Instead, blog about issues that your members and website visitors may face. This allows you to answer questions and guide people 24/7 as they read your blogs. Post on social media with suggested reading and inspiring messages that help people find their way.
Of course, don’t forget that you can use technology to minister live. Host live streaming events on Facebook for free. You may find that more members would prefer to participate in these versus individual meetings. This frees up more time for pastors.
While face-to-face time is still vital, doing some ministering online gives you more time in your day for meetings and preparing your sermons.
Learn To Say No
Pastors often feel like they shouldn’t say no. Their job is to help others, but it shouldn’t come at the expense of your health and well-being. A shocking 77% of pastors feel that their job places unrealistic demands on them.
However, some of those demands simply come from people expecting their pastor to always say “yes.” As hard as it may be, you have to say “no” sometimes. If you really don’t have the time or it’s something someone else can and should be handling, say “no.”
Offer a reason why if possible or ask them to speak with someone else about it. It’s impossible for a pastor to do everything everyone asks. You can’t please everyone.
Whenever you delegate jobs to others, add their names to a list along with their job description. This will help people know who to go to so you don’t have to say “no” as often.
An easy way to gain more time for pastors is to automate tasks. Everything from emails to scheduling can be automated. Many of the time-consuming administrative tasks can be automated. Anytime you can check off to-do lists items without having to lift a finger, it’s a win for your ministry.
For Ministry Resources lists five common things pastors can automate, such as welcome emails, email responses and volunteer scheduling. You can also automate social media posts, blog posts (at least scheduling multiple posts in advance), assigning team tasks and prayer requests (set an automatic trigger to notify you when someone sends in a prayer request).
Even though each automated task may only save a few minutes, those minutes add up to hours every day.
Teach Others To Minister
A common mistake pastors make is not teaching others to minister. Pastors have to have disciples. These are the people who help take on jobs from the pastor to give more time to pastors.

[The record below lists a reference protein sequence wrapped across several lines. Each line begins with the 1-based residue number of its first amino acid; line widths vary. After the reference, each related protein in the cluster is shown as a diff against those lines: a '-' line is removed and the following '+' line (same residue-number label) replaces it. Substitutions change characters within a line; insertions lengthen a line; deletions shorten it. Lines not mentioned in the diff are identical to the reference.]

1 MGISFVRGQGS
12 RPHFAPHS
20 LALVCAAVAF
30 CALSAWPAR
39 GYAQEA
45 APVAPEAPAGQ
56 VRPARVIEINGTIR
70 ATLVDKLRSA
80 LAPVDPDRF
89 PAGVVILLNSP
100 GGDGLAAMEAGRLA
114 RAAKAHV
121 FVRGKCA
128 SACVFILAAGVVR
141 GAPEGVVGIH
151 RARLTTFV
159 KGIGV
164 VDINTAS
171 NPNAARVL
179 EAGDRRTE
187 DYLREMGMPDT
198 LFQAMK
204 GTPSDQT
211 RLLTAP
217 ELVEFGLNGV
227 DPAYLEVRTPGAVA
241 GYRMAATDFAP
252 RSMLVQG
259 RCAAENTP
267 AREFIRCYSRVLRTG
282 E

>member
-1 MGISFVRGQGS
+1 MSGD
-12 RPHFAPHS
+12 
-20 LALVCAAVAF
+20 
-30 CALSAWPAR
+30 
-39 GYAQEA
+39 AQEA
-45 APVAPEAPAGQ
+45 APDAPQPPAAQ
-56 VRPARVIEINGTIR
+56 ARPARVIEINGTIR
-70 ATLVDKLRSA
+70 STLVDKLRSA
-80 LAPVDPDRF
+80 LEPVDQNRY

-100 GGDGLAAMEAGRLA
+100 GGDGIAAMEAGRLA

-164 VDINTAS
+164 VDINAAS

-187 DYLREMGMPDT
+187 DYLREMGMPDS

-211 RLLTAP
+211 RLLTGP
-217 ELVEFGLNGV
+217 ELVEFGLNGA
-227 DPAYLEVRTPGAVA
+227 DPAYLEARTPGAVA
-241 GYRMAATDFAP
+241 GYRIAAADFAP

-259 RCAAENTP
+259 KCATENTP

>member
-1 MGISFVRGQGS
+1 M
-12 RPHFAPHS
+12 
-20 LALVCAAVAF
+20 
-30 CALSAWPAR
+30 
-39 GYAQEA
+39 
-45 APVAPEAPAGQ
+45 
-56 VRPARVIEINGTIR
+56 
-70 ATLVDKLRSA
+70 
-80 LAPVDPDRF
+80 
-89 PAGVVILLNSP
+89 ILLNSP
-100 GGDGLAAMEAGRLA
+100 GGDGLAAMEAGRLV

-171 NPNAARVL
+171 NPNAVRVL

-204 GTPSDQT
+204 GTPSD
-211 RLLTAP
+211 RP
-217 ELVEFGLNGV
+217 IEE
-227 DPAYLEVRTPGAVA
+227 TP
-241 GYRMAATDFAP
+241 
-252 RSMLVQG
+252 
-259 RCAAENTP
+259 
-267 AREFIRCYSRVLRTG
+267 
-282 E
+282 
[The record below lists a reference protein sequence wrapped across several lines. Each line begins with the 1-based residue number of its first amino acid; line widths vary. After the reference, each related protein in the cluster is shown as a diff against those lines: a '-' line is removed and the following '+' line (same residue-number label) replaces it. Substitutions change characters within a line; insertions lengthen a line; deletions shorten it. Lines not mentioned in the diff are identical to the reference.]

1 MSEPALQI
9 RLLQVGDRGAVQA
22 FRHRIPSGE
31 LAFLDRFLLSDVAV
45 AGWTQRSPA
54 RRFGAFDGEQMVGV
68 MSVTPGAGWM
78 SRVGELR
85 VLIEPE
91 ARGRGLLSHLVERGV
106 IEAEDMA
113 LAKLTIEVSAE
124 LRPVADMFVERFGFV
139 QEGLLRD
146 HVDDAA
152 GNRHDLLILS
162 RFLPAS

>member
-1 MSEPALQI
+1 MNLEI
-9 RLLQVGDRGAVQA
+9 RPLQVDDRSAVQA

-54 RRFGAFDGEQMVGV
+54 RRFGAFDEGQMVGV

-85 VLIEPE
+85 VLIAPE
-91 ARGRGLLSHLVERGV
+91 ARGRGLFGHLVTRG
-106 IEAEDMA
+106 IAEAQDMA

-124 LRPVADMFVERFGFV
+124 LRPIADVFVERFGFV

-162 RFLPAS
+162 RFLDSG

Your church’s members can become disciples with the right training. Take those who are interested in ministering to others in the community with you as visit sick or grieving members. You can share some of the ministering duties with these new disciples.
As you train them, they’ll become invaluable in helping you do more. From working with other volunteers to handling issues between members, teaching others to minister saves you time and boosts a sense of community and faith among your members.
Reduce And Shorten Meetings
Meetings always take way too long. In fact, reducing the number of meetings each week is one of the absolute easiest ways to give more time to pastors.
Take a look at the meetings you attend each week. How many of them actually require you to be there? For instance, volunteer meetings don’t really need you there. Another staff member or a head volunteer can handle those.
Eliminate any unnecessary meetings from your schedule. You may find that some weekly meetings are better off as monthly meetings.
At the same time, set a time limit for meetings. It’s not unusual for church meetings to turn into social sessions. Your time is limited, so state that you’ll only be able to attend for 15 minutes versus the usual hour that it takes for everyone to socialize.
Spending less time in meetings gives you more time to focus on more important tasks. While some meetings are necessary, they usually don’t have to take nearly as long as they do.
Use Collaboration Tools
Collaboration tools save endless time on back and forth emails. Your entire church staff and volunteers can use collaboration tools to handle projects, save data to avoid meetings, share important information and stay up to date on everything going on in the church.
The best part is people can schedule meetings online without having to meet at the church. This not only saves pastors time, but everyone else too. A few great tools to consider include:
Organize The Office
This one might sound overly simple, but a disorganized office is a major distraction. Not only do you waste time searching for things, but the environment itself hampers your productivity.
Have set boxes for different types of forms and requests. This makes it easier to focus on one set task at a time, such as responding to prayer requests.
Take a day to simply organize your office. Ask other church staff members to handle your daily tasks for day so you can set yourself up for success. You may also want to clean out emails and even set up filters to organize your inbox to make it easier to tackle emails when they come in.
Ask For Help When Necessary
Finally, don’t hesitate to ask for help when necessary. If you feel like you can’t possibly get everything done, ask someone to help out. Gaining more time for pastors isn’t a new problem. Simply reaching out lets others know that you want to do more, but simply can’t.
This makes it easier to delegate certain jobs. Others may have ideas on things you can automate or how to do certain tasks more efficiently. When you have the time, learn from other church leaders via podcasts, blogs and social media.
They’ve all been where you have. Don’t reinvent the wheel or deal with burn out. Instead, let others help you and show you that you’re not alone.
Having a church website helps you save time while still connecting with your members more than ever. Contact us today to find out how we can help.